How to protect a cat from bugs?
We obviously don’t want to take the fun away from the cat – watching bugs flying by is a real cat TV and something cats can be occupied with for hours. But if we want to limit the risk of the cat coming in contact with bees, wasps, and other flying, biting bugs, it’s good to think about installing a mesh screen in the windows (to not let the bugs inside the house), avoiding flowers that might attract bugs (you can also plant those that scare them away, like mint or thyme), and above all, remembering to never leave the cat unsupervised for too long.
If you have a lot of stinging, biting bugs around your house/garden, make sure there are no nests around. And if you hear that a wasp or a hornet got into the house, isolate the cat and do anything to get rid of the bug as soon as possible.
Tick season – can domestic cats get ticks?
Tick invasion seems to grow bigger and bigger each year, which makes it more and more dangerous not just for us, hoomans, but for our pets as well. And although the most common victim of ticks are dogs and outdoor cats, even the felines that only go out to the balcony or a private patio/garden can be in the risk group. And the consequences of a tick bite can be quite serious.
Ticks, despite their tiny size, can carry many difficult, potentially lethal diseases, including the most common Babesiosis and mycoplasma. Diseases spread by ticks usually cause nausea, lack of appetite, weakness, changes to the mucus membranes, as well as vomiting, diarrhea, and anemia. If not treated, those diseases might lead to serious health issues and even death of the animal which is why it’s so important to always check the cat’s fur after a walk or being outside. If you have a dog, check your cat regularly, just as you do for the dog- ticks might be brought home on the dog’s fur, paws, or even on your shoes and pants. Being cautious pays off here.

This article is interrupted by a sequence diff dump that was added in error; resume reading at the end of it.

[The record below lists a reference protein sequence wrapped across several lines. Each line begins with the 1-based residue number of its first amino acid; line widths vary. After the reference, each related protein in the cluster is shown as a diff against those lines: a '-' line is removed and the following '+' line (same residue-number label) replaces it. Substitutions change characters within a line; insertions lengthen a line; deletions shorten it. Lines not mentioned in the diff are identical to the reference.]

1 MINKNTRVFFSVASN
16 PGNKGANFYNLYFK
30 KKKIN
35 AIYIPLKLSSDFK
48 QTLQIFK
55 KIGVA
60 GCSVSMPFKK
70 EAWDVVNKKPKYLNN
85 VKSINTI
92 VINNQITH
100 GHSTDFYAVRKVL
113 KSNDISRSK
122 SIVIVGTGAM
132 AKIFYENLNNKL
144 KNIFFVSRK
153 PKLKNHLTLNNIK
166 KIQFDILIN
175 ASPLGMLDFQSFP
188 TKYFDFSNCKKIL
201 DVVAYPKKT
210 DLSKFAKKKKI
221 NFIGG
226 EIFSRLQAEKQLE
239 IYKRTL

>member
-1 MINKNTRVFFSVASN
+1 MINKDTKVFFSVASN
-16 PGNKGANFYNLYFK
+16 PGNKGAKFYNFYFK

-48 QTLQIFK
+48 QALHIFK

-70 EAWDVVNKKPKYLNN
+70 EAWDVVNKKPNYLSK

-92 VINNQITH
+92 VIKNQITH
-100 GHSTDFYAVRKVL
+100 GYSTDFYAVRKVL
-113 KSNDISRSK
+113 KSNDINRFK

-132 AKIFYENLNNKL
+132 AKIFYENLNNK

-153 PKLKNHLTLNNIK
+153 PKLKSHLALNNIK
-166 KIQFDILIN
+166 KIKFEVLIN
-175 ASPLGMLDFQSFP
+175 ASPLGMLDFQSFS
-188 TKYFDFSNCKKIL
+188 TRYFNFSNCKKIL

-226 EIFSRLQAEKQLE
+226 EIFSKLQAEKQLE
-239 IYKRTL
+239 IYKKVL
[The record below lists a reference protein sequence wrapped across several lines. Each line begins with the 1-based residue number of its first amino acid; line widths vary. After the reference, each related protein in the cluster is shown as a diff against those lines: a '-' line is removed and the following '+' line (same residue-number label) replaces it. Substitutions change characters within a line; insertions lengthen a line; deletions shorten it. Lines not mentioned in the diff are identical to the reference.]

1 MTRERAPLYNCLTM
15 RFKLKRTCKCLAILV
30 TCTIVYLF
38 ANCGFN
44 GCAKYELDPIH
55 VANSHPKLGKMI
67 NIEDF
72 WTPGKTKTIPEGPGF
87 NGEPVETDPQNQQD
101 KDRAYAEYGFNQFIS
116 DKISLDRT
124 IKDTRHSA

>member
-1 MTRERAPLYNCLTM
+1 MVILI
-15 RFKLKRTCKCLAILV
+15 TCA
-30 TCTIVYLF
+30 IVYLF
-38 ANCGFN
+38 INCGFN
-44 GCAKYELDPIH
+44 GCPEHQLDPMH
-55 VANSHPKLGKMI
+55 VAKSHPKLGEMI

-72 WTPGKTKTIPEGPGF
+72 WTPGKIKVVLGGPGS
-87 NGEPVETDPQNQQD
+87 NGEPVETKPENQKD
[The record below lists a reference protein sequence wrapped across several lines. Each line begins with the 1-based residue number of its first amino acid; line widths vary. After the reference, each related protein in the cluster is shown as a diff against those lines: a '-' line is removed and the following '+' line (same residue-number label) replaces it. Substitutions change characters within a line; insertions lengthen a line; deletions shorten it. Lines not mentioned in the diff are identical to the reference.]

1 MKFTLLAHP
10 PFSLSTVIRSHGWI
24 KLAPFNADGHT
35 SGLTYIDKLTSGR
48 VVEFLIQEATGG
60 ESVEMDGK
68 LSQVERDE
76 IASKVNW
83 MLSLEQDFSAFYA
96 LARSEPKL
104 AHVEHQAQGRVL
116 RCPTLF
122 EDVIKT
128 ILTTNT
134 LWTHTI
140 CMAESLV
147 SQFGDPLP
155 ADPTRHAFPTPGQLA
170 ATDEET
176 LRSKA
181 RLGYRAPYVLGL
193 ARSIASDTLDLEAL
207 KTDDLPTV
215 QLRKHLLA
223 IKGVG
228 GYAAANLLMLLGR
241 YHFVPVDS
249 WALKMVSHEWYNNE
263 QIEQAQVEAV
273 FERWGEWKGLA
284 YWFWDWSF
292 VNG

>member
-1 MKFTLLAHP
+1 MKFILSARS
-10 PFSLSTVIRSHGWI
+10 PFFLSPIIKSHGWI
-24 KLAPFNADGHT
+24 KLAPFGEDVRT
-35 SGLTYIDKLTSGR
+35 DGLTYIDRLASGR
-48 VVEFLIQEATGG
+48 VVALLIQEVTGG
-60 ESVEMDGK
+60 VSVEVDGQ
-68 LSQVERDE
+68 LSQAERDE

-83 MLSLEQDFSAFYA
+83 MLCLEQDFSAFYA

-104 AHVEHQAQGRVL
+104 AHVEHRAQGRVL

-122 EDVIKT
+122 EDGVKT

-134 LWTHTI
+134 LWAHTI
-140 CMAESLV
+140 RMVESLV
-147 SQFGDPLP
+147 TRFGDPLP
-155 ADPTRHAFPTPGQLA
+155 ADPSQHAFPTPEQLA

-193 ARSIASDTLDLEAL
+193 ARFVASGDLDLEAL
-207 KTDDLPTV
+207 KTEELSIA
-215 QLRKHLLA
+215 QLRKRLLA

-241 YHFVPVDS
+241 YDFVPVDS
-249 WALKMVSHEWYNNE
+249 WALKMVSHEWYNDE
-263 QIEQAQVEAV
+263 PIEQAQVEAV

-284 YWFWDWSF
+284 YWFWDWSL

Remember: it’s a myth that ticks are only active in spring and summer – with the warm winters that we’ve been having here recently, the tick activity can be observed through almost the entire year and even walking your dog in the middle of January, you might bring an unwelcome guest back home with you.
How to protect your cat from ticks?
If the risk of your cat catching a tick is higher because the cat goes outside (even if it’s just a secure garden) or comes in contact with dogs, every cat Carer should have some tick-preventing insecticide at hand (and ask their vet for it), as well as tick-removing tweezers and something to disinfect the site after removing the tick. If you never had an opportunity to remove a tick and you want to be sure you do it safely, it’s good to consult with your vet during a regular visit or go there immediately if you see a tick on your cat. Remember – the longer the tick stays in their body, the bigger the risk of disease.
Have your cats experienced an uneven battle with buzzing, stinging bugs, or are their enemies mostly annoying flies coming through the window? Leave your stories in the comments – let’s discuss 🙂